Green Gravel [poem by E. J. Brady]

[Editor: This poem by E. J. Brady was published in Bells and Hobbles (1911).]

Green Gravel.

Green gravel, green gravel, the grass is so green
The fairest young lady that ever I’ve seen
— Children’s Rhyme.

Oh Molly, when the grass was green,
When I was King and you were Queen;
When underneath the gumtree’s shade,
As children of the Bush we played —
“Green gravel, oh, the grass is green,”
And I was King and you were Queen!

* * * * * *

Oft, through the smoke of my cigar,
I see the schoolhouse stand afar;
And, through the mists of long-ago,
The hats and bonnets in a row,
While sits beside me on our stool
My sweetheart of the old bush-school.

The years, with all their burdens, seem
But mourning echoes of a dream;
The cares of life, its loss and pain,
Are yet unlearnt; again, again
On buoyant feet I tread the cool
Bush track that turns towards the school.

Though climbs the sun above the hill,
The grass is hung with jewels still;
And fresh as youth the morning glows
With clover and with briar rose;
While sweet as music falls the chime
Of all the birds of summertime.

High overhead, where branches meet,
Loud screams the busy parrakeet;
The bright rosellas onward pass,
With diving flight across the grass;
The scarlet lories, two by two,
Their rubies flash along the blue;

And Molly with her schoolbag stands
Awaiting at the fallow lands,
Where, seated on a log we’ll share,
In “bite for bite,” the plundered pear;
And dare, as comrades should, again
For “coming late” the stinging cane.

“She loved me true!” “I loved her best.”
But one goes East and one goes West;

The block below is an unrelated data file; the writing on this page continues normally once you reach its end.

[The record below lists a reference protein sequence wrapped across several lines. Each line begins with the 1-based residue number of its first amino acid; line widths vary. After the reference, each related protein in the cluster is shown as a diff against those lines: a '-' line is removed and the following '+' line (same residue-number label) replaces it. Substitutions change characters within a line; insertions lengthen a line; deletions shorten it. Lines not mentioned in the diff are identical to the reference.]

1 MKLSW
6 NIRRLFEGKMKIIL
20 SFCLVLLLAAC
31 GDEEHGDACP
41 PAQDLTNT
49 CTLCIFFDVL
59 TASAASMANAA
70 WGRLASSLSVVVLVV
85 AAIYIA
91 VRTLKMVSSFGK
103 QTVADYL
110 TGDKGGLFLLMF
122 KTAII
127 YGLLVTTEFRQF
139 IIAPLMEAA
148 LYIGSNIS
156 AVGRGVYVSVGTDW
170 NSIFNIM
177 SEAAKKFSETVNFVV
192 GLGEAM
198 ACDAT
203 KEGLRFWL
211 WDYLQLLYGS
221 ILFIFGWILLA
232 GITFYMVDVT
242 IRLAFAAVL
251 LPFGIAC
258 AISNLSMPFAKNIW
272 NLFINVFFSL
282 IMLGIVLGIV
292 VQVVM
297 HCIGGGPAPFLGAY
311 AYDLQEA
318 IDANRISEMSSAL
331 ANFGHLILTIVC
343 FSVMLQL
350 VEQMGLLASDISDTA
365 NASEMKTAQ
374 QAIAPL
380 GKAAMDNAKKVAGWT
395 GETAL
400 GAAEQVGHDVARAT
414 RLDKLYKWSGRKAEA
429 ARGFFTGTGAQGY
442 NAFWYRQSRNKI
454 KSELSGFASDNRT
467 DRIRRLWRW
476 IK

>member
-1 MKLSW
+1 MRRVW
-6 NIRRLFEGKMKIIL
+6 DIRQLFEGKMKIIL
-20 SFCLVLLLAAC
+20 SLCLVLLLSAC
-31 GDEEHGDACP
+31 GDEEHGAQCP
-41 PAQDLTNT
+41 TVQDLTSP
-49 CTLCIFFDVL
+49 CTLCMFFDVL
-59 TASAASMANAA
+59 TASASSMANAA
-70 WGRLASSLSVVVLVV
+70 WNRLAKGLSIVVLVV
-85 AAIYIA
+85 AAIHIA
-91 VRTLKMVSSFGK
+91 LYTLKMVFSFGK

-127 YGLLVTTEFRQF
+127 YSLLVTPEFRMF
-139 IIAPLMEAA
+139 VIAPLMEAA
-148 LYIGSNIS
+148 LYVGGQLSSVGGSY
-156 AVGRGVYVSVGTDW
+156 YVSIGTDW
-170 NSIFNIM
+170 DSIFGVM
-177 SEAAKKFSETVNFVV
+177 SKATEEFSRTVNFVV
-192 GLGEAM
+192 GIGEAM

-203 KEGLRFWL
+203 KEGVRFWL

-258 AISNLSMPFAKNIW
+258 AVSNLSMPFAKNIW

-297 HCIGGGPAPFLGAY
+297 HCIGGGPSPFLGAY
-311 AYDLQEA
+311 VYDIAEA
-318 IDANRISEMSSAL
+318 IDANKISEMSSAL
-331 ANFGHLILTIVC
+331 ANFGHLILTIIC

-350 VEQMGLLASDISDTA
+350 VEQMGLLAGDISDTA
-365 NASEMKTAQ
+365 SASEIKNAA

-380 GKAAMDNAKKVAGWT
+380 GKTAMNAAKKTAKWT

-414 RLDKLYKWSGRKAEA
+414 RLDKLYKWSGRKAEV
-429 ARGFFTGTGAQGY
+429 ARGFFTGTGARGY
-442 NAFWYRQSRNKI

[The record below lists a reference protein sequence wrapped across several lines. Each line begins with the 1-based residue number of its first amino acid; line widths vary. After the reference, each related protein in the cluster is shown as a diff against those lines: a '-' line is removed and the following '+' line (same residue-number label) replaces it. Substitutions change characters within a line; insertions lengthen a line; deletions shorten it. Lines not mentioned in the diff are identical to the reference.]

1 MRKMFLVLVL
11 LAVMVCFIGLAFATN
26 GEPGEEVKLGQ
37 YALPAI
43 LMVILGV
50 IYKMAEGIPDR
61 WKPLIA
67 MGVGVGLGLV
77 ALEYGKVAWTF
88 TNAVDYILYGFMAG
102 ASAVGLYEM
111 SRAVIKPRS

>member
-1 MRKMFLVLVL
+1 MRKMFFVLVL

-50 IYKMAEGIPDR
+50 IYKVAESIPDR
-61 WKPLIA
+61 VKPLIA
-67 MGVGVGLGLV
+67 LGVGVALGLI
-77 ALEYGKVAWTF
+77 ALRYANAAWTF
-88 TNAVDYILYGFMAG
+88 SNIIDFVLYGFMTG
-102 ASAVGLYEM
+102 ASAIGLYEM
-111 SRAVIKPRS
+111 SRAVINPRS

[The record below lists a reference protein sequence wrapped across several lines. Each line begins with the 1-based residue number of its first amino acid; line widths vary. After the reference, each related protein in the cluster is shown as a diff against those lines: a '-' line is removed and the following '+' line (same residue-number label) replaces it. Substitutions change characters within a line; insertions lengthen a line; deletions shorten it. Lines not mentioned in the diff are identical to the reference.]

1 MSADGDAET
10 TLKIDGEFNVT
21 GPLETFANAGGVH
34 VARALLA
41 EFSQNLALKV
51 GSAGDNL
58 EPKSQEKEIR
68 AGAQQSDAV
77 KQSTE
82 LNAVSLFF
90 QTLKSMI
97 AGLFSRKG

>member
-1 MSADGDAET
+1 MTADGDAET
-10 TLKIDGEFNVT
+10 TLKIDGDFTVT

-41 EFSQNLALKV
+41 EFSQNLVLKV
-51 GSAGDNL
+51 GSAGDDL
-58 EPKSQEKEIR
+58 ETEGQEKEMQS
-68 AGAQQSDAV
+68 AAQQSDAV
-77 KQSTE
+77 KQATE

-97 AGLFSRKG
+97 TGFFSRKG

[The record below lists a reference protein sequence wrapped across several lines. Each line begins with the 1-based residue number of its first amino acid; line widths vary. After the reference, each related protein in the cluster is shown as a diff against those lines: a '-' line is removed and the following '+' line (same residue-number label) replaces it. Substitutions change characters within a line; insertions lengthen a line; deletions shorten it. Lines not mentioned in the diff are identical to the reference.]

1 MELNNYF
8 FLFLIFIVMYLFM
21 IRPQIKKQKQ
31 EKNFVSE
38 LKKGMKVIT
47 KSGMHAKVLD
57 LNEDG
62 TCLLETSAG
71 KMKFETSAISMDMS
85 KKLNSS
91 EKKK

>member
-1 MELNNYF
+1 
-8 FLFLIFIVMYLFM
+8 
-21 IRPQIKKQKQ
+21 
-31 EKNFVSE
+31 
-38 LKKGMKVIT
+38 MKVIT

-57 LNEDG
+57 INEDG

And nevermore, amid thy brown
And glossy hair, the bluebell crown
In azure stars I’ll weave and twine
Beneath the sun, O sweetheart mine.

In after years, to manhood sprung,
With step still light and heart yet young
I came, unrecognised, alone,
To read her name upon a stone
That stood among the grasses green,
For . . . Molly died at seventeen!

And though the air was sweet in chime
Of all the bells of summertime;
And though the briar roses red
Their well-remembered fragrance shed,
I only saw, I only knew,
That at her feet the bluebells grew;

Like angels’ eyes to me they shone,
With some kind knowledge of their own,
Of other lives, in other spheres,
That haply lie beyond the tears
And all the tragic grief and mirth
Of this fantasia of earth.

Their slender stems, as innocent
As childhood’s love, above her bent;
And as the murmur of the school
Still drifted o’er the paddocks cool,
They swayed and shook from out their blue
Pathetic eyes the tears of dew.

All on a sudden rose the chime
Of all the bells of summertime;
And once again, upon my ear,
I heard a chorus rising clear:
“Green gravel, oh, the grass is green,
The fairest lady that I’ve seen.”

Had I but dreamed? The years between
Seemed then as they had never been.
I, half-expectant, turned to see
If by the hills she waited me.
Alas, ’twas but, at morning play,
The children of another day.

Long, long ago her lampless Flame
Re-found the realm from whence it came;
And still my feeble light is whirled
And eddied with the living world.
Green gravel, oh, the grass is green.
But . . . Molly died at seventeen!

E. J. Brady, Bells and Hobbles, Melbourne: George Robertson & Co., 1911, pp. 13-16

Editor’s notes:
azure = the blue of a clear unclouded sky

fallow = farmland which has been ploughed and harrowed, but not sown with seed for a period (often a year) so that the soil can regain or improve its fertility or increase its quality; farmland which is usually tilled being left idle; farmland left unplanted so as to avoid surplus production (can also refer to: something which is dormant, inactive, idle; a period of time in which nothing or very little happens; a female pig which is not pregnant; something which is light yellowish-brown, pale brown, or reddish yellow in color)

haply = by accident, by chance, or by luck

o’er = (archaic) over (pronounced the same as “oar”, “or”, and “ore”)

thy = (archaic) your

’twas = (archaic) a contraction of “it was”

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